Category: Great Personalities

From TheTLS: In Praise of Narcissism

Shahidha Bari must be applauding her article for the TLS, ‘In Praise of Narcissism”, which attempts a reappraisal at the figure some of us have the pleasure of finding staring us in the mirror. Many wild theories have been proposed to explain these beautiful people, including ones that have expanded their definition of narcissism to […]

From The Times Literary Supplement: Immense chaos of feeling

From Rousseau’s unprecedented confessions to Hong Kingston’sWarrior Women and China Men, Alex Zwerdling traces the history of the memoir in hisThe Rise of the Memoir, reviewed by Frances Wilson for the TLS. The difficulty with memoirs is that they are written to be memorable; enough so to be a steady source of profit after ones […]

Reading the Romantics

Here follows the set-list of texts read at the Annual Core Poetry Reading, held this year on April 11, 2017 (this information is listed in the 2017 Core Almanac, part of the Core Journal published this year, Issue 26: http://bu.edu/core/journal/xxvi): Zachary Bos read After Reading Keats’ Ode by W. H. Auden Extracts from a letter […]

From The Guardian: How Lenin’s love of literature shaped the Russian Revolution

Tariq Ali, military historian and himself a prominent firebrand for the left, has published an absorbing article on Vladimir Lenin’s literary tastes. He loved the classics. He read Ovid, Virgil, Horace, and Juvenal deeply. But Ali states that it his love for the gold might adversely have effected his politics; that is, old was not […]

From Truthout: Banning Howard Zinn’s Books Is Hardly a Way to Start a Conversation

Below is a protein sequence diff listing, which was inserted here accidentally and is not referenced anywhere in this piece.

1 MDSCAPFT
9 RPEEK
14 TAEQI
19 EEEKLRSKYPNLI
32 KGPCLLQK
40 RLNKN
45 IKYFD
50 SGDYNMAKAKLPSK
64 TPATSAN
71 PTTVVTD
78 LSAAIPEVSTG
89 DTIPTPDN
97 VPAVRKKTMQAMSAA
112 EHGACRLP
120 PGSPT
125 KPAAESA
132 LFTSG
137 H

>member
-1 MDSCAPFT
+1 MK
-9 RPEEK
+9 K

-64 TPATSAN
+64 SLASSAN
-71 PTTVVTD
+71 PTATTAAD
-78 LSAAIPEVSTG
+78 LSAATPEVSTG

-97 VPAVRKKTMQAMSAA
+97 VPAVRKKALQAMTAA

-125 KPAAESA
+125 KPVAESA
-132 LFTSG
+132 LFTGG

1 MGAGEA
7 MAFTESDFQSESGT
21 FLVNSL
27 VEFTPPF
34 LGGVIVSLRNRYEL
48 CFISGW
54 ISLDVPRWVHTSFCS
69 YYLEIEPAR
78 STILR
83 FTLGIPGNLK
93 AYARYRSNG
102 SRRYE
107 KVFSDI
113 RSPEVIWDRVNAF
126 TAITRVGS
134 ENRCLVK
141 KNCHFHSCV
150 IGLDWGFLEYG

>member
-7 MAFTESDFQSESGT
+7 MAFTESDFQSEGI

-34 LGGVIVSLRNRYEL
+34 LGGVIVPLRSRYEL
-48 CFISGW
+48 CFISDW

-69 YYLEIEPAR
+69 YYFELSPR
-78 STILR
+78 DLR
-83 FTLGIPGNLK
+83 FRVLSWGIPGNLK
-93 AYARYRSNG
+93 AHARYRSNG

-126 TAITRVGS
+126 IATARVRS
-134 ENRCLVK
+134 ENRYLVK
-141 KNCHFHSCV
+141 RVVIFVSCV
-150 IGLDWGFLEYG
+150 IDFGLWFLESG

As we all know, Howard Zinn was a prominent activist under the “auspices” of Boston University, best known for hisA People’s History of the United Statesthat was popular in every sense of the word, one of the reasons for its having remainedso powerful. Understandably, on March 2, the governor of Arkansas, Kim Hendren introduced a […]

From The Nation: After the Inferno

It is one of the most valuable purposes of reading imaginative literature that it allows the reader to sympathize with the values of a culture different from his or her own. Having done so, memory, strengthened by the force of narrative, will also preserve those values. Peter E. Gordon therefore aptly begins his review of […]

From The Times Literary Supplement: Steve Bannon, heir to Plato

Steve Bannon (good name) believes in a cyclical theory of history. We do not have the evidence for it, which is just the point, sincethe argument then becomes circular. The nice thing about cycles is that it suggests revolution, something we like here; the bad thingis thatBannon feels perhaps that he is the spearhead of […]

From the Nation: Criticism in the Twilight

Nicholas Dames at The Nation reviews three books that attempt to vindicate the practice of literary criticism. One of the most salient ways in which all three have done so is by laboring howcriticism opens the sensibilities of its readers to more valuably appreciate works of art that wouldotherwise have been abstruse or mysterious. What, […]

From The Conversation: Guide to the Classics–Michel De Montaigne’s Essays

Montaigne is perhaps the most widely celebrated essayist in the Western Canon. And it is his essays that have also elevated him to classic status not only in literature but also philosophy. The two are often thought to go together harmoniously, yet literature shows a tact which philosophy often brusques aside for concatenation. Montaigne is […]

From the Times Literary Supplement: Dylan’s voice, music, and words

A visionary trinity. ProfesSir Christopher Ricks is one of the most energetic octogenarians we have on the literary scene. Age has clearly not impaired his hearing, which has been and remains so keenly attune to the sounds and subtleties of (among others) Milton and Tennyson, that it has served as an aid for our own. […]